10. Pericles
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    Location: Heights of High Wycombe, not far from River Thames

    Pericles Senior Member

    The railway still runs from Maidenhead as far as Bourne End, crossing the Thames just by the marina & Upper Thames Club. It used to run through to High Wycombe, but that section was closed & lifted by 1970. The Marlow Donkey still runs as well & there's talk of reopening the lifted line as a tramway.

    http://www.mdrs.org.uk/wycmaidmarlow.htm

    http://www.maidenhead-advertiser.co...Bourne-End-to-Wycombe-train-line-06052014.htm

    http://www.geowiki.com/New_Adlestrop_Railway_Atlas.pdf

    C'mon summer.

    http://upload.wikimedia.org/wikipedia/commons/7/75/CookhamLockReach01.JPG

    http://thames.me.uk/s00950.htm
     
  11. Sailor Alan
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    Sailor Alan Senior Member

    My understanding was the Huguenots brought lace making and weaving to England, and the rest, as they say, was history.

    A colleague , Manchester U Professor, is a 'somthing' of the worshipful 'somthing' of weavers and dyers, and gets dressed up in period costume to count swans (I think) every year.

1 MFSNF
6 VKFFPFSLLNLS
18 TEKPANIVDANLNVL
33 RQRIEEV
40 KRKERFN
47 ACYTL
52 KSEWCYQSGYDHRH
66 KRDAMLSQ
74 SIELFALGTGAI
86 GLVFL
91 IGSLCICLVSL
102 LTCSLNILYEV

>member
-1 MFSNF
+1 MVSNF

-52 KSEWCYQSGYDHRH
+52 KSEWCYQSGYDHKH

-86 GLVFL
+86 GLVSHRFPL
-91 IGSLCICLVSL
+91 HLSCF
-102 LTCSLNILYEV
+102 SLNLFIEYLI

I also saw several Thames Slippers on the river too, but whether they were original, or new I could not tell. Elegant is the only word. I was lecturing on 3D weaving of carbon fiber at the time.
     
  12. Pericles
    Joined: Sep 2006
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    Location: Heights of High Wycombe, not far from River Thames

    Pericles Senior Member

  13. Pericles
    Joined: Sep 2006
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    Location: Heights of High Wycombe, not far from River Thames

    Pericles Senior Member

  14. Rurudyne
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    Rurudyne Senior Member

    1 person likes this.

  15. Rurudyne
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    Rurudyne Senior Member

    Btw, do you know where to find a model or line plan of a sipper? There's one among the samples of Carson Hulls but just one is not much of a sampling.